Eight years later, West Germany hosted the World Cup in 1974. The only game they lost across the whole tournament was in the group stages…to East Germany, who went on to top the group. West Germany progressed to the knockout stages while beating Chile, Australia, Yugoslavia, Sweden and Poland along the way, in the old World Cup format that contained two group stage rounds. The knockout stage consisted of just two matches, the third place play-off and the final. After advancing from the first group stage, a second group stage round, consisting of just two groups, would determine the final, the winner of each group. West Germany and the Netherlands topped each group respectively, and met in the final. The Olympiastadion hosted the final in front of over 75,000 fans. It took less than two minutes for the Netherlands to take the lead from the penalty spot, before West Germany were awarded a penalty of their own, and equalised from twelve yards. Moments before half time, Gerd Muller fired the Germans into the lead, one of his sixty-eight goals for the national side. An astute second half performance was enough to see West Germany become the fourth side to win the World Cup on home turf, with a 2-1 win over the Netherlands.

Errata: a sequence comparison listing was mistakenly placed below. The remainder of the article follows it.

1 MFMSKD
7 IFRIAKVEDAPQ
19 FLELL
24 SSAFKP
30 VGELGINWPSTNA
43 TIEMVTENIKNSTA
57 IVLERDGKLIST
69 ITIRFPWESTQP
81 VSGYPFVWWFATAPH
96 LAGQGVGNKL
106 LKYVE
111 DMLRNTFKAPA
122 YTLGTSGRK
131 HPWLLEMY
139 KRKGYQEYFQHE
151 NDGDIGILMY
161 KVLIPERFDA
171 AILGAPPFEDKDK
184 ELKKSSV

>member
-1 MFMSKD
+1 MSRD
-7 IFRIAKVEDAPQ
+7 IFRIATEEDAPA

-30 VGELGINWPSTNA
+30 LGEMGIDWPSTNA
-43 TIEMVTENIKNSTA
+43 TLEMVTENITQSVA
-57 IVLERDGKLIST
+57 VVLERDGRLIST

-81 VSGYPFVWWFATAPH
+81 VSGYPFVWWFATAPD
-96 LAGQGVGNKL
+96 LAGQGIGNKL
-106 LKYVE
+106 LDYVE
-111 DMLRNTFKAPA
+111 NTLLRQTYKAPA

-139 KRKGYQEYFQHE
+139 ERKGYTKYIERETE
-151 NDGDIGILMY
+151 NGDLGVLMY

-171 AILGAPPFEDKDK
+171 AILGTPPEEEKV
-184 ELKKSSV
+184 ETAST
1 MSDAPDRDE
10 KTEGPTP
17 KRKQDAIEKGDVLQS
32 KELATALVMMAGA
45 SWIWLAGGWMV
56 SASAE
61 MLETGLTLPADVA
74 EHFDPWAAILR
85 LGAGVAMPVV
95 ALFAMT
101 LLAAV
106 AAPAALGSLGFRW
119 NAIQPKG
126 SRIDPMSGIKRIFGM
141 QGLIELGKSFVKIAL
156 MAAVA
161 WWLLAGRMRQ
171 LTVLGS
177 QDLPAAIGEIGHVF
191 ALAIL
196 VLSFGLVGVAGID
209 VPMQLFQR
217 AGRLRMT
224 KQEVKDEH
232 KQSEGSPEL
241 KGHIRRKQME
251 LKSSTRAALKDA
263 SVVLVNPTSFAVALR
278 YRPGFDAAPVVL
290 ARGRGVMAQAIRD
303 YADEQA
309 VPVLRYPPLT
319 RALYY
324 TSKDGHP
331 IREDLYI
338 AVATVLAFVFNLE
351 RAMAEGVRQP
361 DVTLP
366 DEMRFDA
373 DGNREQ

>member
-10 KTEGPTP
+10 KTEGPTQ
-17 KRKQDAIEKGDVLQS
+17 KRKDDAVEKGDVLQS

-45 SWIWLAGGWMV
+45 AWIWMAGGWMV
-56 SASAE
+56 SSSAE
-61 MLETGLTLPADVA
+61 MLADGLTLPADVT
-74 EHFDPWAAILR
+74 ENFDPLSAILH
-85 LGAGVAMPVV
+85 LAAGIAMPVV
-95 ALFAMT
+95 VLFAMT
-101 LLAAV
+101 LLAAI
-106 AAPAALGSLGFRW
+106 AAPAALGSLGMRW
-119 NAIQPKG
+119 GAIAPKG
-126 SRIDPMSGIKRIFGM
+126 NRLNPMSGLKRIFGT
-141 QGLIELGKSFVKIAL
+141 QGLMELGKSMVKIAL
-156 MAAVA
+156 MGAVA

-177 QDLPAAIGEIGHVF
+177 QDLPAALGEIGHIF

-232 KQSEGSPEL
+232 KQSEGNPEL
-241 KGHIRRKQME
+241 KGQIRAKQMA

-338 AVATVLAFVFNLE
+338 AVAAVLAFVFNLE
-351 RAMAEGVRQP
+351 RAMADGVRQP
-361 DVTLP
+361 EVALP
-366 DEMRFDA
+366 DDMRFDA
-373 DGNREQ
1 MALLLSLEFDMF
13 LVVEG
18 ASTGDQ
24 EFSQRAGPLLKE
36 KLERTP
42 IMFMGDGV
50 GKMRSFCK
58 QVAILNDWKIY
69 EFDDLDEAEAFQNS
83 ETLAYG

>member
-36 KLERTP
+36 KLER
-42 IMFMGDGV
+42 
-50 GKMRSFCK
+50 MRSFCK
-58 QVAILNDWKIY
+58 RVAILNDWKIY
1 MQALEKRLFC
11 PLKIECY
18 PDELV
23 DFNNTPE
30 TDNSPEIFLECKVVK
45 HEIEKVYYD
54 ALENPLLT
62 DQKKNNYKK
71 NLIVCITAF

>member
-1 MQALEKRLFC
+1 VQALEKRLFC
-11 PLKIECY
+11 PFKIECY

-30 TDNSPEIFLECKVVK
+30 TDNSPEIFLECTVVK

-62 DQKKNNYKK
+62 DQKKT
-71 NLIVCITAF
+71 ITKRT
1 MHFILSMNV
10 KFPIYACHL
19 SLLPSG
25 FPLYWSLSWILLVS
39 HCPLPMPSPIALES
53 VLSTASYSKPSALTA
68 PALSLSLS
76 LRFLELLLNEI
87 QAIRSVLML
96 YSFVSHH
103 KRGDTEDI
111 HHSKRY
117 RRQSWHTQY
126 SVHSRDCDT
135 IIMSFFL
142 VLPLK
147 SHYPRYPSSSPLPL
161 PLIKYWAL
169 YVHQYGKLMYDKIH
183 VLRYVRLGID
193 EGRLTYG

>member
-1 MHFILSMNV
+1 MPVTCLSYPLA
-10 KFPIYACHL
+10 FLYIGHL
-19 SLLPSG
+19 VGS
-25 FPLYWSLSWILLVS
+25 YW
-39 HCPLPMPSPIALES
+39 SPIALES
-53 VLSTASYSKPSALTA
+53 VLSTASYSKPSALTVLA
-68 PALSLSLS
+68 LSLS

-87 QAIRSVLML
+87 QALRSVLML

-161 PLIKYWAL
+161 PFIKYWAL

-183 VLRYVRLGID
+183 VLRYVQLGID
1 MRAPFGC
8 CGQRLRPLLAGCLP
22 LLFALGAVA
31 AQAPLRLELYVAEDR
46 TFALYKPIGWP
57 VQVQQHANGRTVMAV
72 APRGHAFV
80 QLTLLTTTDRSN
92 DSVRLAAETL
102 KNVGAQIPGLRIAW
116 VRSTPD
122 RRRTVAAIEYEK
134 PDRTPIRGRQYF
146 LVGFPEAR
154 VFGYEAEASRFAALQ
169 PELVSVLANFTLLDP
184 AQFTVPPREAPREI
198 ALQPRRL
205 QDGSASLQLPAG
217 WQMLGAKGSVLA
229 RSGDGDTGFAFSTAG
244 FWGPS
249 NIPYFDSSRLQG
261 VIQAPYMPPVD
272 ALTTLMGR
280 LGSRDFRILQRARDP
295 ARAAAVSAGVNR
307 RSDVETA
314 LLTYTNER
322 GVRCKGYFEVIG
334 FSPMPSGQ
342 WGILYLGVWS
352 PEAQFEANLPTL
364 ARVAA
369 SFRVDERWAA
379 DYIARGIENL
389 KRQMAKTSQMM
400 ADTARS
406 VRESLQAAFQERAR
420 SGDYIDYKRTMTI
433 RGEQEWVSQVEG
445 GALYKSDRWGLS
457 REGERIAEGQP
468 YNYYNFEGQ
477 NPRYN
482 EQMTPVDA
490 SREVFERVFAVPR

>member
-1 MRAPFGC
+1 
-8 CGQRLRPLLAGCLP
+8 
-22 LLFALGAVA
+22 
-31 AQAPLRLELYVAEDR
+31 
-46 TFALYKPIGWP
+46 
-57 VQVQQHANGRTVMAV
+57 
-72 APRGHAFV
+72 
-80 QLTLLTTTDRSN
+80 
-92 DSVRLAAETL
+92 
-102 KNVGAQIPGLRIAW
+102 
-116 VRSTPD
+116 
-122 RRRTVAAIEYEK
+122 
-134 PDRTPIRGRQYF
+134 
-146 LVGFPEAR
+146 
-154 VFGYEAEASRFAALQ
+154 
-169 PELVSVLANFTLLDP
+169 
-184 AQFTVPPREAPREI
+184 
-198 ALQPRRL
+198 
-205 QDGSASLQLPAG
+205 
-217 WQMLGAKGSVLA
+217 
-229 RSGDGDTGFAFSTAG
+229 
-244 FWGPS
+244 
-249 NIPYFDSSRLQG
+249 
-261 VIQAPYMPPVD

Four years later, Argentina were hosting their first and only World Cup finals, and unfortunately for the Netherlands, it would end in similar fashion to their last campaign. The 1978 World Cup was a controversial one, to say the least. With political unrest, and suspicions of match-fixing, some players, including the legendary Johan Cruyff, refused to take part in the finals. Despite this, the host nation were focused solely on putting on a show for their fans around the country. Argentina beat Hungary and France in the group stages before losing their final group match to Italy. They were still able to progress through the first round as runners-up. In the second round, Argentina finished level on points with local rivals, Brazil, but a superior goal difference was enough to book their place in the final. The Netherlands topped the other group to secure their place in a second successive World Cup final as they looked to do one better than their last effort. Mario Kempes opened the scoring for Argentina, before the Dutch equalised with eight minutes left on the clock. In extra time, a second goal for Kempes and a third goal added by Daniel Bertoni lead Argentina to a 3-1 triumph. This was their first World Cup victory, but only had to wait eight years before Diego Maradona brought the trophy home again in 1986.